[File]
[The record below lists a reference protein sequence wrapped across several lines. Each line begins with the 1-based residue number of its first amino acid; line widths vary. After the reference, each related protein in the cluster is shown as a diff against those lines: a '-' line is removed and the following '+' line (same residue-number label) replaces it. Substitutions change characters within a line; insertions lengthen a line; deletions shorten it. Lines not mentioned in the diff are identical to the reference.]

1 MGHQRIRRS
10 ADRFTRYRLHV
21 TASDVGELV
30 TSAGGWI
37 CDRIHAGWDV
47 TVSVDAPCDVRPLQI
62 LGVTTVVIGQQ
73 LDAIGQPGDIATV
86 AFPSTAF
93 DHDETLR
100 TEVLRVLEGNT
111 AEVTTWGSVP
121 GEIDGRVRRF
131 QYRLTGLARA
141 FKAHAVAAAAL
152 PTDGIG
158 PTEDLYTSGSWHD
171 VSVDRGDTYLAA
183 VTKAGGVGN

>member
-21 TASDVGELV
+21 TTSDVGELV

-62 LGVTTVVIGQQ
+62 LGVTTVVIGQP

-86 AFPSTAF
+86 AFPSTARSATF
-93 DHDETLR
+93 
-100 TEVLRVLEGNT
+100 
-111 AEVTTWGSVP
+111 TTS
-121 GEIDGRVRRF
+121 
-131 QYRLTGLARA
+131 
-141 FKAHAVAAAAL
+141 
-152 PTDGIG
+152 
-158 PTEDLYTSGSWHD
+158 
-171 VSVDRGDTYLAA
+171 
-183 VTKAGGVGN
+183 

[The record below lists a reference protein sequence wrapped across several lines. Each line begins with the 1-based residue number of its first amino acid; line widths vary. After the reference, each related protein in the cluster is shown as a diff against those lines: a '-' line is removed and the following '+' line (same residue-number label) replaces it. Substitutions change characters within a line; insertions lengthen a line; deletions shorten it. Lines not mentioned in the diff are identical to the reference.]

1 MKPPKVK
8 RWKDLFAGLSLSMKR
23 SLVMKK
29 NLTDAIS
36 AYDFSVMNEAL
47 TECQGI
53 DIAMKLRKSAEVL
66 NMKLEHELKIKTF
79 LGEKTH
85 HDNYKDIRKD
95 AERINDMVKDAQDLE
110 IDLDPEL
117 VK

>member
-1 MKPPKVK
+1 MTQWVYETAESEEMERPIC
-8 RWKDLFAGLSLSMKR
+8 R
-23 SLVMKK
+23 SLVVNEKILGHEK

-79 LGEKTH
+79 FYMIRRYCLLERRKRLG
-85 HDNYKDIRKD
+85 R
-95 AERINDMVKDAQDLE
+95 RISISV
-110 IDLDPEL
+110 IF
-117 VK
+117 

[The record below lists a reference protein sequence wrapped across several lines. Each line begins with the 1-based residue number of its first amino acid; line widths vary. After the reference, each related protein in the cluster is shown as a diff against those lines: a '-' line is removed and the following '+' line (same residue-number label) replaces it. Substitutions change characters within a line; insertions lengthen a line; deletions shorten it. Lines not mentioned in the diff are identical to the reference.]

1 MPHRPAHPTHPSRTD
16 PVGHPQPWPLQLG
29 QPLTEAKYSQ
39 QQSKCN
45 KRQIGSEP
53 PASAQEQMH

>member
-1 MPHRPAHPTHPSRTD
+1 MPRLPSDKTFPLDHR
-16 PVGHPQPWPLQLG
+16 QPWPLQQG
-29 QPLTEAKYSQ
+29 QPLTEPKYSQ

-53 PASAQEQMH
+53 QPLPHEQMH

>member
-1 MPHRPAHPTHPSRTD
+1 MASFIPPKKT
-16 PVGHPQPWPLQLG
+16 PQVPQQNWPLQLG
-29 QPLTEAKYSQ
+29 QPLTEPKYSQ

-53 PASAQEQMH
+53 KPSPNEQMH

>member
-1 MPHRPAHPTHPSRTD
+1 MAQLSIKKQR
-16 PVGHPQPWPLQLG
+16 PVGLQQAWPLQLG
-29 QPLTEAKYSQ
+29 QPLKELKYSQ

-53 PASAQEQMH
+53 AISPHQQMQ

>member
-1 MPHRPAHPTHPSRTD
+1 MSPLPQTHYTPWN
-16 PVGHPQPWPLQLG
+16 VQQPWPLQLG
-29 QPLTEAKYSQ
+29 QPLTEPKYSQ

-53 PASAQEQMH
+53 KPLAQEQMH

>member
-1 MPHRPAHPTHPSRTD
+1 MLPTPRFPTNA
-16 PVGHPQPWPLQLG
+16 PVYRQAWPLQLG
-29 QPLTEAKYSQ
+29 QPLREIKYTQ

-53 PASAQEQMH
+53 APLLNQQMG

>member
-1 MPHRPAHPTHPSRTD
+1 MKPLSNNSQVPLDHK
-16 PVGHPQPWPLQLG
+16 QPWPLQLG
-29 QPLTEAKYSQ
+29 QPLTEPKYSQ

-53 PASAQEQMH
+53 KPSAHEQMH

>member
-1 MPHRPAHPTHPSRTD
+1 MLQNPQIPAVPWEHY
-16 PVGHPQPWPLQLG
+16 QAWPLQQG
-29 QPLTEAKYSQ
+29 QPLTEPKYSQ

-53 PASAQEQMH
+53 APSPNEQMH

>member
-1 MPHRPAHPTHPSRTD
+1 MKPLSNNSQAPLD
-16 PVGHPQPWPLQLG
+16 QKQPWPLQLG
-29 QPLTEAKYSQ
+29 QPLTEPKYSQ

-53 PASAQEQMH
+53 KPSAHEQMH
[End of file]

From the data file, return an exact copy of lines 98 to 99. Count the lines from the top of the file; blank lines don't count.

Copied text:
-16 PVGHPQPWPLQLG
+16 PQVPQQNWPLQLG